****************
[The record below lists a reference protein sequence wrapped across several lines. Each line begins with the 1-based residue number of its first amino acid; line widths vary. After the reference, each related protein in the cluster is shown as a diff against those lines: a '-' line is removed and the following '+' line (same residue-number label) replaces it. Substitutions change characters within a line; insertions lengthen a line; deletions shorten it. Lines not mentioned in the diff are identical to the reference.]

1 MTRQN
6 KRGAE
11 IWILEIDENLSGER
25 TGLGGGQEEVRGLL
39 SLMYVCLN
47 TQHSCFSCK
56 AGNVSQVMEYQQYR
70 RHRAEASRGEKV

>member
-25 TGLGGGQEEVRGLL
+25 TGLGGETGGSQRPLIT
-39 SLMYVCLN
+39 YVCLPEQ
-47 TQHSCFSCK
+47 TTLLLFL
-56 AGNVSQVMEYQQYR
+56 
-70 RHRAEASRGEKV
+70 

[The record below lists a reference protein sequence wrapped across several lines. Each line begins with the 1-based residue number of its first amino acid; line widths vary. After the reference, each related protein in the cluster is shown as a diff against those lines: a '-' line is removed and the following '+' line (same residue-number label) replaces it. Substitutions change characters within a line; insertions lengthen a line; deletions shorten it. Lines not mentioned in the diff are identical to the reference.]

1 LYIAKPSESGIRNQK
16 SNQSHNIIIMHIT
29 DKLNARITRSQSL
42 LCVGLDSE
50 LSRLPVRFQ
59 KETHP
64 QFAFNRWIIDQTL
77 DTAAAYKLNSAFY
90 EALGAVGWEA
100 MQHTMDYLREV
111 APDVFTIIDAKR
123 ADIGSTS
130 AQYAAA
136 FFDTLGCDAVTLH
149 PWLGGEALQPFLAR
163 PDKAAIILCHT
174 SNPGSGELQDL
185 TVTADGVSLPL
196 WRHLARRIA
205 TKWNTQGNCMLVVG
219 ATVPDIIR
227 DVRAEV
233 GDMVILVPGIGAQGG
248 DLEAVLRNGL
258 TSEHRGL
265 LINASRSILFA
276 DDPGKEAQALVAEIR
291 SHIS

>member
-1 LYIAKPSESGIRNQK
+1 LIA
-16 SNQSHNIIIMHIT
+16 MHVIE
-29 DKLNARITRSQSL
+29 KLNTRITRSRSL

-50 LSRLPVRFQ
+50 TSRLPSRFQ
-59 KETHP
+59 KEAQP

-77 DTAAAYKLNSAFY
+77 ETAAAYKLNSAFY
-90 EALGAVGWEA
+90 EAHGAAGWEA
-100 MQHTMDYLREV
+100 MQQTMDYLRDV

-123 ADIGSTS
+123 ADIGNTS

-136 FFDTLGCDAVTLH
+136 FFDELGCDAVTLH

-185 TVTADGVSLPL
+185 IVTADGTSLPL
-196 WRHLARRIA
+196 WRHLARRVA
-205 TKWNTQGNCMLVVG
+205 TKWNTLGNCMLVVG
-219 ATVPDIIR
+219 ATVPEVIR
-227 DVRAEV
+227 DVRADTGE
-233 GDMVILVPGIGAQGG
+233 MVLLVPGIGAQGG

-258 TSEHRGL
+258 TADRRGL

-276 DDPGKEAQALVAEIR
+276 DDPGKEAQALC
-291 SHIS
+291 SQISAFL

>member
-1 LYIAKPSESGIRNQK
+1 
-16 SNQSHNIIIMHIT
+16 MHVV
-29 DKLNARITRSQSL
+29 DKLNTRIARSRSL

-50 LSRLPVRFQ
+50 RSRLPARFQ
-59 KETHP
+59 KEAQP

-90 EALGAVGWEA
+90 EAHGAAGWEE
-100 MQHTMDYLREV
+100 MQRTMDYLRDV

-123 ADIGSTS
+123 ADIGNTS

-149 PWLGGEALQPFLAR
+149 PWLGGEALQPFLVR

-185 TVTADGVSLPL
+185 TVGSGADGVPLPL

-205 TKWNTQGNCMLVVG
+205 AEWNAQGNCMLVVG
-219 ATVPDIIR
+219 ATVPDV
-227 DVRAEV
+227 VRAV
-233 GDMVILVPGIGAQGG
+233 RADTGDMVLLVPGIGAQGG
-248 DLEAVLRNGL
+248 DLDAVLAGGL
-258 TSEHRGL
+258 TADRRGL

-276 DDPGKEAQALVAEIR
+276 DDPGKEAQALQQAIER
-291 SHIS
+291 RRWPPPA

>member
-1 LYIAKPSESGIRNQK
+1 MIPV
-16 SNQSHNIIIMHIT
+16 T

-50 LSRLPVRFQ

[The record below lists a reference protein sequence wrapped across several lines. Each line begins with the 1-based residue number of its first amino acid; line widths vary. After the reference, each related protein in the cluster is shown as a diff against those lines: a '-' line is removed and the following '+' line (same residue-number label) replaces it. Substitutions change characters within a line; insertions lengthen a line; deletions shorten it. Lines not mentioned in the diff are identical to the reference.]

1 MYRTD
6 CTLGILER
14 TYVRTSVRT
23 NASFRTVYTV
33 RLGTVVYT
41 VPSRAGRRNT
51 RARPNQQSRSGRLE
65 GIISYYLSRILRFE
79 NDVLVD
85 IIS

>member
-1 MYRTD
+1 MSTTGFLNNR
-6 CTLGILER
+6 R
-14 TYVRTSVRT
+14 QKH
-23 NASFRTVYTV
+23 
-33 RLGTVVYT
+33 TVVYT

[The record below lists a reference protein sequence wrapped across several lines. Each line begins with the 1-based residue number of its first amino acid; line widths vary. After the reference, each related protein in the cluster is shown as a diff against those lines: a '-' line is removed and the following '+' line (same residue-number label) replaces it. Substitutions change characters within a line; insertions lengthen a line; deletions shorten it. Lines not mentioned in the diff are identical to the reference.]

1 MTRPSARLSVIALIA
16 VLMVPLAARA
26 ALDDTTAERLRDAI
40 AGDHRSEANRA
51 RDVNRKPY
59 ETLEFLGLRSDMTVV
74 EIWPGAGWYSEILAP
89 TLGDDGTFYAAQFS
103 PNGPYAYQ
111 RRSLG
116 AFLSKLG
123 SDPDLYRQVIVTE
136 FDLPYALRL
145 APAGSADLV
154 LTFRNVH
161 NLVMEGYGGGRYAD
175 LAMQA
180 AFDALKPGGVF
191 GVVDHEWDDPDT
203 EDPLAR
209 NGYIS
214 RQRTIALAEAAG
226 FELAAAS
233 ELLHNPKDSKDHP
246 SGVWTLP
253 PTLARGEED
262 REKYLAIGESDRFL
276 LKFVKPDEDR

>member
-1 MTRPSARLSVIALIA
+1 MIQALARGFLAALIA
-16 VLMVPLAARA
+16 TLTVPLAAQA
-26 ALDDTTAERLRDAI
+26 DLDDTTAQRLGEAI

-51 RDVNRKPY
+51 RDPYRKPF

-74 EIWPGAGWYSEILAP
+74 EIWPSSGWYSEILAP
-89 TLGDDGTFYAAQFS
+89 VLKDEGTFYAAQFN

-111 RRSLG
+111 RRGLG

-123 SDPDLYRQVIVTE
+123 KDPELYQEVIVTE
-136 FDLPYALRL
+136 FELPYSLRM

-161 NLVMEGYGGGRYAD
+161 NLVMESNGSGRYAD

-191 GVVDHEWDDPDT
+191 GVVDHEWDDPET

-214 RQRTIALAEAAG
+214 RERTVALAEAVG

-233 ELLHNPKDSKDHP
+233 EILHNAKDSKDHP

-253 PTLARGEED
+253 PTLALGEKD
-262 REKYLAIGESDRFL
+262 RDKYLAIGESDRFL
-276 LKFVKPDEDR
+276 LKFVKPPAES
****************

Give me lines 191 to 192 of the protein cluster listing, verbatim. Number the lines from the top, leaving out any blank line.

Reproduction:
+51 RDPYRKPF

-74 EIWPGAGWYSEILAP